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Dodo1 Group TitleBest ResponseYou've already chosen the best response.1
\[\infty \infty\]\[\frac{ Sqrt(x^2+14x) }{ 1413x } \]
 one year ago

ghazi Group TitleBest ResponseYou've already chosen the best response.2
answer of your first question, what is the difference between  infinity and +infinity, lets say if i ask you to divide a line segment in smaller parts , you will keep chopping it off till it is visible to you but if we asked how smaller we can chop, the answer is infinity and if i ask you to imagine how far you can go in the universe the answer is again infinity, in terms of mathematics when you go in the negative direction of a number line then you tend to approach  infinity and when you go in + direction you approach +infinity
 one year ago

ghazi Group TitleBest ResponseYou've already chosen the best response.2
and basically, all the numbers lie between infinity and +infinity
 one year ago

ghazi Group TitleBest ResponseYou've already chosen the best response.2
and i dont know what is the limit of the question that you have given :(
 one year ago

Dodo1 Group TitleBest ResponseYou've already chosen the best response.1
how do you evaluate the limit \[\lim_{x \rightarrow \infty }\sqrt{x^2+3x+1}x\]
 one year ago

Dodo1 Group TitleBest ResponseYou've already chosen the best response.1
and thank you for the explantion. but is it really matter (  or + infitiy) when evaluate the limit?
 one year ago

ghazi Group TitleBest ResponseYou've already chosen the best response.2
of course it does matter where your function is moving, and if you just see the function that you have given, you can answer it with logic and theoretical explanation that is, when x is tending to infinity the value of your function would be infinite just substitute a huge number and see what you get and if you are getting infinityinfinity then that is kinda undetermined form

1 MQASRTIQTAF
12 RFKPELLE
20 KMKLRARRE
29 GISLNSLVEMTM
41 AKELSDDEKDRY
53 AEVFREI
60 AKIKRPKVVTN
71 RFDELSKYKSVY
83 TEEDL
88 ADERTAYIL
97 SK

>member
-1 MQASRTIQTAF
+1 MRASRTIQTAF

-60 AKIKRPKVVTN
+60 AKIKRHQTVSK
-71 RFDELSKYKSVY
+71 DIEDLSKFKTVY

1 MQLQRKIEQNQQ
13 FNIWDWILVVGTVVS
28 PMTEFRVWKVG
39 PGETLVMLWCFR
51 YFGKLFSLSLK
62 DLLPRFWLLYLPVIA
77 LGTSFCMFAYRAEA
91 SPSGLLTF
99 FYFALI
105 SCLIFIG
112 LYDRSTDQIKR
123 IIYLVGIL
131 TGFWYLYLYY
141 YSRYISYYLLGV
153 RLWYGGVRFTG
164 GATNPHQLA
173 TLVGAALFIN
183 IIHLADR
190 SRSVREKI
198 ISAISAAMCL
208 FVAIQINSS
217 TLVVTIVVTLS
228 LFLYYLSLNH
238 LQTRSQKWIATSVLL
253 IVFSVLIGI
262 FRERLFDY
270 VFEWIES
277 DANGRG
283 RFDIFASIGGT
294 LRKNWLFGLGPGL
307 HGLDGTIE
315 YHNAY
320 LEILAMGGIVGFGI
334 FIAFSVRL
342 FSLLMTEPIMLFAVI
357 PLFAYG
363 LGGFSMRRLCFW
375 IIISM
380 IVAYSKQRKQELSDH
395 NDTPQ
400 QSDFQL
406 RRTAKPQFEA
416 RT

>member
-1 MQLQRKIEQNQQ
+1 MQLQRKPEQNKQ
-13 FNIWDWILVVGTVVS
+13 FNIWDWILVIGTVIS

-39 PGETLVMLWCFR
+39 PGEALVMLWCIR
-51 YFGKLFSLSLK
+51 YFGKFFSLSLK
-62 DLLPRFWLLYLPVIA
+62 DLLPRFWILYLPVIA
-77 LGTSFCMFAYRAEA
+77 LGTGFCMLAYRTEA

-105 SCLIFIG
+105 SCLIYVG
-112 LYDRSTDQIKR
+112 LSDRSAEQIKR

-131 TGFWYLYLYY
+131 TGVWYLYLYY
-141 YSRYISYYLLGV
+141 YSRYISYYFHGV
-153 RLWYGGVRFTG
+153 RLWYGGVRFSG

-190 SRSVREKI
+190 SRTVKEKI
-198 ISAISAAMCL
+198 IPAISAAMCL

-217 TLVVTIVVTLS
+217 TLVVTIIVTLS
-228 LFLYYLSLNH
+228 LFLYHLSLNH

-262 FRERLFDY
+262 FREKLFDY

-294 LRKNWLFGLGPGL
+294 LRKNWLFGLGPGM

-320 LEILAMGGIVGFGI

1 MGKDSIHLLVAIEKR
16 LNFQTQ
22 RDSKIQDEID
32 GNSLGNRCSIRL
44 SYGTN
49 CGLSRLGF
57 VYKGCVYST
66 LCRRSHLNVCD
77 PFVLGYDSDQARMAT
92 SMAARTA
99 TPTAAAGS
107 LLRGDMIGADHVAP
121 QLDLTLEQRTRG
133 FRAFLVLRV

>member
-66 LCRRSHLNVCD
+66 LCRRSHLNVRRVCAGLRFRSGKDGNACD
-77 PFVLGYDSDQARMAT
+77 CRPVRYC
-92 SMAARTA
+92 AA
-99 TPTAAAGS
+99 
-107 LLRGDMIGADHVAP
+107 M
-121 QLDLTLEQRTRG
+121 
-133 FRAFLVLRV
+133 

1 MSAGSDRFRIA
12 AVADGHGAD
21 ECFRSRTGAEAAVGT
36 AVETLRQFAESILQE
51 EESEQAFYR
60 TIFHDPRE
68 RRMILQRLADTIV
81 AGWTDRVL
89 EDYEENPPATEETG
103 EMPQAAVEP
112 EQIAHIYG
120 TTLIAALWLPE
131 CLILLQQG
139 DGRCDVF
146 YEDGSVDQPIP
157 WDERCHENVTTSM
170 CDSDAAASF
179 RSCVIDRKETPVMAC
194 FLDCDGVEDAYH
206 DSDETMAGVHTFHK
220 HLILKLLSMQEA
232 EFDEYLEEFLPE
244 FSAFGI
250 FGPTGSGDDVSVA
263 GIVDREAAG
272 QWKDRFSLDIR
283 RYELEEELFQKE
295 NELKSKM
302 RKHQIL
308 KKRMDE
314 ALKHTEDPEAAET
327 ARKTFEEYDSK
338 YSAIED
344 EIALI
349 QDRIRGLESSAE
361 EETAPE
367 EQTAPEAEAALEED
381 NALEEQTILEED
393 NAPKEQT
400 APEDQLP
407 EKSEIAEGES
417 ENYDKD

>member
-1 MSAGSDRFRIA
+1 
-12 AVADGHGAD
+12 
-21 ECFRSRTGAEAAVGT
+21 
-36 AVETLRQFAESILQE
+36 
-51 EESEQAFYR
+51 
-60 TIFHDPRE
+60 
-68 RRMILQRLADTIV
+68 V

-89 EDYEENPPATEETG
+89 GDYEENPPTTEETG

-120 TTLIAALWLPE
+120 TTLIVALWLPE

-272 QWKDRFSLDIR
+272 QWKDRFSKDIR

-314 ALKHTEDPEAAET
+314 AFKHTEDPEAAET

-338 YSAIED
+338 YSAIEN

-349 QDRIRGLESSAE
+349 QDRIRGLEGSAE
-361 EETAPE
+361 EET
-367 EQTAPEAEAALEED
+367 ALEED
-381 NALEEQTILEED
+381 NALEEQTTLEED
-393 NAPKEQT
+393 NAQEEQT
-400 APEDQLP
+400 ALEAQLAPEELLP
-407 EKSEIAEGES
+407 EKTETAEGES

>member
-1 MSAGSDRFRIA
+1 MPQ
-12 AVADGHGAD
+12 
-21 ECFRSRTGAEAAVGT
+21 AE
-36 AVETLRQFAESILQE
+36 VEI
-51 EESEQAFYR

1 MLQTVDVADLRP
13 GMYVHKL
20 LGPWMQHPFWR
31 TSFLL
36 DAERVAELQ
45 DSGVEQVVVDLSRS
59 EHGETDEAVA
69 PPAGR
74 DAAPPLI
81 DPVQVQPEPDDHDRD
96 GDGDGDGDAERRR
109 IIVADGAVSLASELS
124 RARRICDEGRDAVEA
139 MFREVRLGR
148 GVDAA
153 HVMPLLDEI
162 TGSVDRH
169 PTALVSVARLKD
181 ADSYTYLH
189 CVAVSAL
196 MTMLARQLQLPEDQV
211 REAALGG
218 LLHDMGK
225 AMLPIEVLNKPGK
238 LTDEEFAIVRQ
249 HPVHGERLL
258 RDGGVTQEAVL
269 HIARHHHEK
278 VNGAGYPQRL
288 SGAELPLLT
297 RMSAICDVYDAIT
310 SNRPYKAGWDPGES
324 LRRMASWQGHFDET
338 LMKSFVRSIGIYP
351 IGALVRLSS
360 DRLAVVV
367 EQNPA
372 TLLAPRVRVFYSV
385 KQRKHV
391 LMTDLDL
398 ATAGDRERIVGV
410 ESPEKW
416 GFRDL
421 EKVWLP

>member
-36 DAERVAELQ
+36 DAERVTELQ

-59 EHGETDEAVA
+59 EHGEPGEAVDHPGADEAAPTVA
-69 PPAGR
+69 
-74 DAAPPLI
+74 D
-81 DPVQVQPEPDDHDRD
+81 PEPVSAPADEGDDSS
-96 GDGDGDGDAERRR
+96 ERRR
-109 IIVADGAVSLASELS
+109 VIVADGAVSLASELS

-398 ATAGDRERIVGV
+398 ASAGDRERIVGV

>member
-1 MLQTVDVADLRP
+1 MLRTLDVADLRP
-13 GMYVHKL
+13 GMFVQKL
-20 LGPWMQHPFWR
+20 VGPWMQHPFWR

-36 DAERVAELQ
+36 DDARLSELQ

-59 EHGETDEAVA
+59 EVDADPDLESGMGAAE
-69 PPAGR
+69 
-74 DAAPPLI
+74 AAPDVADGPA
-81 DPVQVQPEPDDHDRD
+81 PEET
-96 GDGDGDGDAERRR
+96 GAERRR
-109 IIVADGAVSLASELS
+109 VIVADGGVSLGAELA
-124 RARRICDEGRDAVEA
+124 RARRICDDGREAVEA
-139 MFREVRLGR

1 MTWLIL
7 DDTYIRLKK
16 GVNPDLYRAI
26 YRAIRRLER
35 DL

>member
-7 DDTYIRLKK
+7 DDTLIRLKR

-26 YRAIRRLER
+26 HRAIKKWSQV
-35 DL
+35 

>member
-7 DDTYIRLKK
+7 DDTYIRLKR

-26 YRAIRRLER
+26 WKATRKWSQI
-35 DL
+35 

one year ago

Dodo1 Group TitleBest ResponseYou've already chosen the best response.1
I see, how do i do the first question>?
 one year ago

ghazi Group TitleBest ResponseYou've already chosen the best response.2
\[\sqrt{(x^2+3x+1)}x * \frac{ x+\sqrt{(x^2+3x+1)} }{ x+ \sqrt{x^2+3x+1} }\] simplify this and your answer would be 3/2
 one year ago

Dodo1 Group TitleBest ResponseYou've already chosen the best response.1
what about negeative infity?
 one year ago

Dodo1 Group TitleBest ResponseYou've already chosen the best response.1
the answer is not the same isnt it?
 one year ago

ghazi Group TitleBest ResponseYou've already chosen the best response.2
well 3/2 is the answer of \[\lim x> \infty \sqrt{x^2+3x+1}x\]
 one year ago

ghazi Group TitleBest ResponseYou've already chosen the best response.2
and the answer of your first question is infinity because just use L' hospital's rule and see after differentiating you will get 2x/13 now if you're going to substitute infinity at place of x then you will have infinity as answer too
 one year ago

Dodo1 Group TitleBest ResponseYou've already chosen the best response.1
thank you very much!
 one year ago

Dodo1 Group TitleBest ResponseYou've already chosen the best response.1
medels *infinity for you!
 one year ago

ghazi Group TitleBest ResponseYou've already chosen the best response.2
thank you very much :D :)
 one year ago

SithsAndGiggles Group TitleBest ResponseYou've already chosen the best response.0
Another way of finding the limit: \[\lim_{x\to\infty}\left(\sqrt{x^2+3x+1}x\right)\\ \lim_{x\to\infty}\left(\sqrt{x^2}\sqrt{1+\frac{3}{x}+\frac{1}{x^2}}x\right)\\ \lim_{x\to\infty}\left(x\sqrt{1+\frac{3}{x}+\frac{1}{x^2}}x\right)\\ \text{Since $x\to\infty, x=x$. If that doesn't make sense,}\\ \text{look up the definition of absolute value.}\\ \lim_{x\to\infty}\left(x\sqrt{1+\frac{3}{x}+\frac{1}{x^2}}x\right)\\ \lim_{x\to\infty}(x)\left(\sqrt{1+\frac{3}{x}+\frac{1}{x^2}}+1\right)=(\infty)(\sqrt1+1)=\infty\]
 one year ago

SithsAndGiggles Group TitleBest ResponseYou've already chosen the best response.0
\[\lim_{x\to\infty}\frac{\sqrt{x^2+14x}}{1413x}\\ \lim_{x\to\infty}\frac{\sqrt{x^2}\sqrt{1+\frac{14}{x}}}{1413x}\\ \lim_{x\to\infty}\frac{x\sqrt{1+\frac{14}{x}}}{1413x}\\ \text{Since $x\to\infty,x=x$.}\\ \lim_{x\to\infty}\frac{x\sqrt{1+\frac{14}{x}}}{1413x}\\ \lim_{x\to\infty}\frac{\sqrt{1+\frac{14}{x}}}{\frac{14}{x}13}=\frac{\sqrt1}{13}=\frac{1}{13}\]
 one year ago

Dodo1 Group TitleBest ResponseYou've already chosen the best response.1
thats really cool too.
 one year ago

Dodo1 Group TitleBest ResponseYou've already chosen the best response.1
but why its infy(sqrt1)+1=infy ?
 one year ago

SithsAndGiggles Group TitleBest ResponseYou've already chosen the best response.0
\[(\infty)\left(\sqrt1+1\right)=\infty\left(1+1\right)=\infty(2)=\infty\]
 one year ago
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